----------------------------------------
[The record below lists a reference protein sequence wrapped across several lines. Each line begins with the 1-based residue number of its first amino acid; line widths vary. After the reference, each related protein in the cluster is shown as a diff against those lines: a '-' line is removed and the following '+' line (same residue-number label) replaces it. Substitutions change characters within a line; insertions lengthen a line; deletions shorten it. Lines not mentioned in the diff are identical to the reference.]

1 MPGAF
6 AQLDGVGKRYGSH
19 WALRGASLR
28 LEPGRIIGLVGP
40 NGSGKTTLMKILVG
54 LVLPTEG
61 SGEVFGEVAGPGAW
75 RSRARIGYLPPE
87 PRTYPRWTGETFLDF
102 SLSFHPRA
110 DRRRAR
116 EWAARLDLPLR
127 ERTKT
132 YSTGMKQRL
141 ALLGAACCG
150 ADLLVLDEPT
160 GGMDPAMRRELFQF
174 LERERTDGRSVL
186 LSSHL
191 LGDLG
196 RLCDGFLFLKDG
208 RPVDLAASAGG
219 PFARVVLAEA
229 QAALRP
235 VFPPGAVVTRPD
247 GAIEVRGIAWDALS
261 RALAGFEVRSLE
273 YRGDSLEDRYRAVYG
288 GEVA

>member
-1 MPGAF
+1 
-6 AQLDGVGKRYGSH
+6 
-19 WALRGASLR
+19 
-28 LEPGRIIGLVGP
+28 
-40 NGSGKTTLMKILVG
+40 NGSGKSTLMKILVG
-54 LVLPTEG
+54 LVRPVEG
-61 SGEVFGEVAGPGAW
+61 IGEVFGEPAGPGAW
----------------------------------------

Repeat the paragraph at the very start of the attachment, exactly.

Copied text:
[The record below lists a reference protein sequence wrapped across several lines. Each line begins with the 1-based residue number of its first amino acid; line widths vary. After the reference, each related protein in the cluster is shown as a diff against those lines: a '-' line is removed and the following '+' line (same residue-number label) replaces it. Substitutions change characters within a line; insertions lengthen a line; deletions shorten it. Lines not mentioned in the diff are identical to the reference.]